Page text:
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T4 – Cardiff via Pontypridd, Merthyr Tydfil, Brecon, Builth Wells, Llandrindod Wells to Newtown


Wales’s Capital City is home to rugby and football stadiums, castles, museums, theatres, concert halls and lots of shopping.

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The town sits at the junction of the Rhondda, Taff and Cynon Valleys.  The Welsh National Anthem ‘Hen Wlad Fy Nhadau’ was composed in Pontypridd by local poets & musicians Evan and James James. You can visit their memorial at Ynysangharad Park.

Other places to enjoy:

Merthyr Tydfil

Merthyr Tydfil is ideally placed between the Brecon Beacons National Park and Cardiff. It was once known as the iron capital of the world and its history comes alive at various locations throughout the town.

Other places to enjoy:


Brecon is the main market town in the Brecon Beacons and has an array of interesting and unusual shops selling antiques, local arts and the finest Welsh food produce.  It’s a perfect base for either a low-key day out on the canal or an energetic adventure on the hills by bike, on foot or on horseback.

You can also enjoy:

  • Brecon Cathedral and Close , a haven of peace and quiet
  • Regimental Museum – The Royal Welsh

Builth Wells

Builth Wells is a bustling rural town with a selection of good independent shops. In the centre of the town is a 1000-foot mural that depicts the final days of Llywelyn ap Gruffydd, the last native Prince of Wales.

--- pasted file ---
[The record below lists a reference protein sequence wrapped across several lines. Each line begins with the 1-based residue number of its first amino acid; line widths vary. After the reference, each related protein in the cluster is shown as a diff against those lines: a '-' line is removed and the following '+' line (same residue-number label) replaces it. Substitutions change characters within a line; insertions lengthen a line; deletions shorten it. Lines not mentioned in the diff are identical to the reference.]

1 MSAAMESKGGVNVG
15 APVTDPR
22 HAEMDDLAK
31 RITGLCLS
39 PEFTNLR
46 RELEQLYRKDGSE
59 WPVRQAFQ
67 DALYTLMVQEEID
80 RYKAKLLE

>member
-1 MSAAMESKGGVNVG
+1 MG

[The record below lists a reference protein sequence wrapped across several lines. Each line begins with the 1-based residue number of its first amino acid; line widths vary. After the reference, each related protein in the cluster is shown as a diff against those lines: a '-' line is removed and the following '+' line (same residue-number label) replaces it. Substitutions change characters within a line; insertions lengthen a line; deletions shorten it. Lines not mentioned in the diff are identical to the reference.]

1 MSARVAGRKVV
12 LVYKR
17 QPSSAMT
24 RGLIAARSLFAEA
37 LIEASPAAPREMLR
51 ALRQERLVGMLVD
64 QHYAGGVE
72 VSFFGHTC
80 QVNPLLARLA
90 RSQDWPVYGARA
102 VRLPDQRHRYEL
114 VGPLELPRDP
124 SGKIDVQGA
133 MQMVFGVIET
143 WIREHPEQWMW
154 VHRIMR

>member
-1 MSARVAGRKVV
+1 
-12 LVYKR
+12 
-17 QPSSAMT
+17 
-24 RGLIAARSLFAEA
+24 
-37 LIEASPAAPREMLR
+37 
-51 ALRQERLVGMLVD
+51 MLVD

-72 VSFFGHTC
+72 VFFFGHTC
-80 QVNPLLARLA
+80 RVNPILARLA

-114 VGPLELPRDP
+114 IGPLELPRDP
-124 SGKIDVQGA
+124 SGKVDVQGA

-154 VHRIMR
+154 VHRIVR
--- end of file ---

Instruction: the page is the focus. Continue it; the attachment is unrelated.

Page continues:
Cilmeri is a 2.5 mile walk west of Builth Wells on the A483. The village is famous for being close to the spot where Llywelyn ap Gruffydd, the last native Prince of Wales,  was killed by Edward I‘s  soldiers on 11 December 1282. A memorial stone was erected on the site in 1956.

Llandrindod Wells

Llandrindod Wells in the Victorian era was a very popular resort and Spa town. The Rock Park & Heritage Centre is a restored relic to that period. Located in the centre of the town is the National Cycle Museum which houses hundreds of cycles and accessories, in period settings, from the 19th Century to the present day.


Founded originally as a market town at the end of the 13th century, Newtwon’s Saturday market is still thriving today. The town continued to prosper with the expansion of the woollen industry in the early 19th century.

Other places to enjoy

  • Newtown Textile Museum Open on Saturdays but check opening times in winter
  • Oriel Davies Gallery, Open Saturdays series of events organised throughout the year

Things to do

  • Treasure Trails: Llandaf Cycle Trail and Cardiff Bay
    These Trails are great for seeing a location from a new perspective, whatever age, whatever the weather! Trails can either be downloaded or posted.

Adventures in the outdoors

Theatres, Museums and Arts Centres:

Look out for various matinee shows, lunchtime concerts, exhibitions, films  and family workshops as well as the cafes and restaurants.

Some events: